And when they turn their backs and laugh as they carry their pumpkins away, I cross myself as I hold my breath. Because I know that each pumpkin holds a secret. Everyone in the country knows that. You can hear them if you are caught out in the fields at dusk or dawn by yourself and the pumpkins are fat on their vines. They whisper and they tattle and they tease with their secrets that never mean anything good. And we let them go because we don’t want to know their secrets. We plug our ears when we harvest them or sing songs loud and clear. We sell them and their secrets to those who don’t know better. We let them go because we have enough secrets of our own.

Saturday Short: The Beach Egret

photograph of a cattle egret walking on top of a hedge

The egret looks improbable from a distance and precariously perched the closer one comes towards him. He bobs like a boat in a squall, weaving side to side like a drunk. Yet, he never falls from the tops of the hedge where he walks. It is maddening. There seems to be no reason for him to be there, so close to the surf with the dark clouds overhead threatening to unleash a storm that these parts are known for across the country.

Then his head darts down, quick as a snake into the lower branches of the bush. You shiver at the thought of snakes. His beak reappears from the foliage and a lizard, the color of emeralds, hangs limp like an odd mustache. The egret tips his long neck back and feasts.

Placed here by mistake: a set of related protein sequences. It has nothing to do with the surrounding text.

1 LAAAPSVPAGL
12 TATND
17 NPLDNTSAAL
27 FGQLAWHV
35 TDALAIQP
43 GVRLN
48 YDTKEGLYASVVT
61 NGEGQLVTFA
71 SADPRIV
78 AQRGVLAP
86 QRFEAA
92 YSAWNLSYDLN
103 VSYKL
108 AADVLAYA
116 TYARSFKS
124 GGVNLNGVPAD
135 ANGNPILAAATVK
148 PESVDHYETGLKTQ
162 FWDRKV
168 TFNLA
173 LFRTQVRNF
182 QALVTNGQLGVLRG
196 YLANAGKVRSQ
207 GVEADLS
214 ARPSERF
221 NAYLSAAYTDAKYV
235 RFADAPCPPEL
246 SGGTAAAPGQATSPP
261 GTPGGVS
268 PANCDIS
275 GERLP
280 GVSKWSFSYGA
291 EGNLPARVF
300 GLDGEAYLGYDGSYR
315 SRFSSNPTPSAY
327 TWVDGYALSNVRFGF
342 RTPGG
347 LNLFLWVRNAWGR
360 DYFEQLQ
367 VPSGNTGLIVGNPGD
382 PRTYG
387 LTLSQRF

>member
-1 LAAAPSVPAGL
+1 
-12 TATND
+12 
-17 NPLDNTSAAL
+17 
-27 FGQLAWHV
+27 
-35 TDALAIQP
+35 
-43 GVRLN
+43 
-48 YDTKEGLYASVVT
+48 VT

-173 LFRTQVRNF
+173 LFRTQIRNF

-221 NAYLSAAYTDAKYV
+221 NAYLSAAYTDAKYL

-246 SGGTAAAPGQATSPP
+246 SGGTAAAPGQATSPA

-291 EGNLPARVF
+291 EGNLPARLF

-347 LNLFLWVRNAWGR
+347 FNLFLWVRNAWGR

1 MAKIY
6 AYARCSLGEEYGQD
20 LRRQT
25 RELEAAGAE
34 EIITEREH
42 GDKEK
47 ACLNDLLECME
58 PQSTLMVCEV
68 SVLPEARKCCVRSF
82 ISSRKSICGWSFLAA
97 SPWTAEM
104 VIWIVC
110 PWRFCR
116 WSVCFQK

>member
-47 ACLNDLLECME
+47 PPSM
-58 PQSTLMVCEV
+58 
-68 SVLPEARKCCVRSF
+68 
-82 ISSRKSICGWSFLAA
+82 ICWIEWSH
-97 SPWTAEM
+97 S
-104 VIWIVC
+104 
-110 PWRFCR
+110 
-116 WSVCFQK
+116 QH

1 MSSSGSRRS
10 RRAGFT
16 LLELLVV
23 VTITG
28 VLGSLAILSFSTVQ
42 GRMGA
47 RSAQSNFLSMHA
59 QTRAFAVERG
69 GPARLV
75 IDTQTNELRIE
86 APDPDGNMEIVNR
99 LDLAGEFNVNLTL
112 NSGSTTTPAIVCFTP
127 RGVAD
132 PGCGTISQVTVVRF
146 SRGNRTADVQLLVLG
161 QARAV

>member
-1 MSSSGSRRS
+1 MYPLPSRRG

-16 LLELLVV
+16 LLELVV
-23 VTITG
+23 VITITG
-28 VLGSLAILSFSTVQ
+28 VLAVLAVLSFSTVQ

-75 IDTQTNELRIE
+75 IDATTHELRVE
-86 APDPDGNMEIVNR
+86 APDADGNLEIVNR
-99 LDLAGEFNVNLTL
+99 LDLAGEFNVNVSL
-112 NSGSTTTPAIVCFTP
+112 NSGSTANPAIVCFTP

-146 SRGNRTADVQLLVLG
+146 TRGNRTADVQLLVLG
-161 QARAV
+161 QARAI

You’re not sure if you feel badly for the lizard or happy for the egret. You decide it might be both or perhaps neither as the first drop of rain lands on your head.

Saturday Short: Wild Mustard Fields

photograph of mustard fields

“The problem is we’re too good at hiding the pain,” Erika said as she stopped and looked out over the mustard fields.

“I don’t think that’s the problem,” Leo said. “It’s that we won’t fight and they know it.

She shook her head. He always wanted to fight, to pound something with his fists. As if knocking someone out would make them come around to the light. More likely it would just addle their brains. She gestured towards the yellow flowers that were almost too vibrant against the grey, muted sky.

“We hide our feelings like they hide our dead.”

He frowned. “What do you mean?”

“Exactly what I said.”

A siren in the distance sounded and Erika’s pulse pounded in her ears as they turned, discussion forgotten, as they tried to outrun the wind. The mustard bowed as the storm moved in behind them, but did not break.